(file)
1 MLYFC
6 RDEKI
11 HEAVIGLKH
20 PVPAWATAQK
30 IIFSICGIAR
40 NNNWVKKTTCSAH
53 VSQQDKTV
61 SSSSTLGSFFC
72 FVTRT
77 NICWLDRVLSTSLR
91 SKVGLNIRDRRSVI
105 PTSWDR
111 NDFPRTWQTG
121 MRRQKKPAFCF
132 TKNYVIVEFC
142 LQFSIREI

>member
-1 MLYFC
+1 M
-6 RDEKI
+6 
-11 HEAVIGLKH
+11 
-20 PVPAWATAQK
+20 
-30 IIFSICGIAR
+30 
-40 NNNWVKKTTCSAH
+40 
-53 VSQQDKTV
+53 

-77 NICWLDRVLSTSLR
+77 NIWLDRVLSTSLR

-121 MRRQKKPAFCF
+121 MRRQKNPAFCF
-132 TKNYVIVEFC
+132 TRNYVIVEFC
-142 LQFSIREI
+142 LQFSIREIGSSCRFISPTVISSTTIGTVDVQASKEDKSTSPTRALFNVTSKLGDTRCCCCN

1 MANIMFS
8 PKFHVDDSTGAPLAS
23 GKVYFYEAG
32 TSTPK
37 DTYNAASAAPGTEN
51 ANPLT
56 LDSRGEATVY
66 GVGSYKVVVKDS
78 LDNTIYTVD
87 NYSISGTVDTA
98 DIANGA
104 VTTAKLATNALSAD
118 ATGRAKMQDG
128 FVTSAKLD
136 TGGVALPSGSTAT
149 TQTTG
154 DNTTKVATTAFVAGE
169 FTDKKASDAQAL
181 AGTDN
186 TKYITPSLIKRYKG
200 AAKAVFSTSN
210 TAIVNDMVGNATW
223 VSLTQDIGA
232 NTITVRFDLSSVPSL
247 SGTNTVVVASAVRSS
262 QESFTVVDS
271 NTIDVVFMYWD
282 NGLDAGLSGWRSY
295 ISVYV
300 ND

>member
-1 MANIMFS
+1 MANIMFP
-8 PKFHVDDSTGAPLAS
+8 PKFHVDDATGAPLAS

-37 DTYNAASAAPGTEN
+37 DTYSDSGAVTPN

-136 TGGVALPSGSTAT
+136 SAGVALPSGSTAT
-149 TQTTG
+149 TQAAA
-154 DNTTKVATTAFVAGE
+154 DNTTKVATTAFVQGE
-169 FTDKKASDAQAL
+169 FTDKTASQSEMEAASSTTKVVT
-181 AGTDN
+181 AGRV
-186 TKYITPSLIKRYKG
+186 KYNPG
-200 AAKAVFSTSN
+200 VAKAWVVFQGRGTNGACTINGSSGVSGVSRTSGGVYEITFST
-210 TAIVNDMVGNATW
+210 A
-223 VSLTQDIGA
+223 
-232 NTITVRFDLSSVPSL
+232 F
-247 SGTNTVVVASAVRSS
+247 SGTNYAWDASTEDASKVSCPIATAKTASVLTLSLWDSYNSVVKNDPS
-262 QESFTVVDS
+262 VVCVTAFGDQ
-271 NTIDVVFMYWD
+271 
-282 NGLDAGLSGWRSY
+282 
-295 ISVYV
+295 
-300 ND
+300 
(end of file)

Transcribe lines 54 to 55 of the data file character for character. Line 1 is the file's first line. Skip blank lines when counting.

136 TGGVALPSGSTAT
149 TQTTG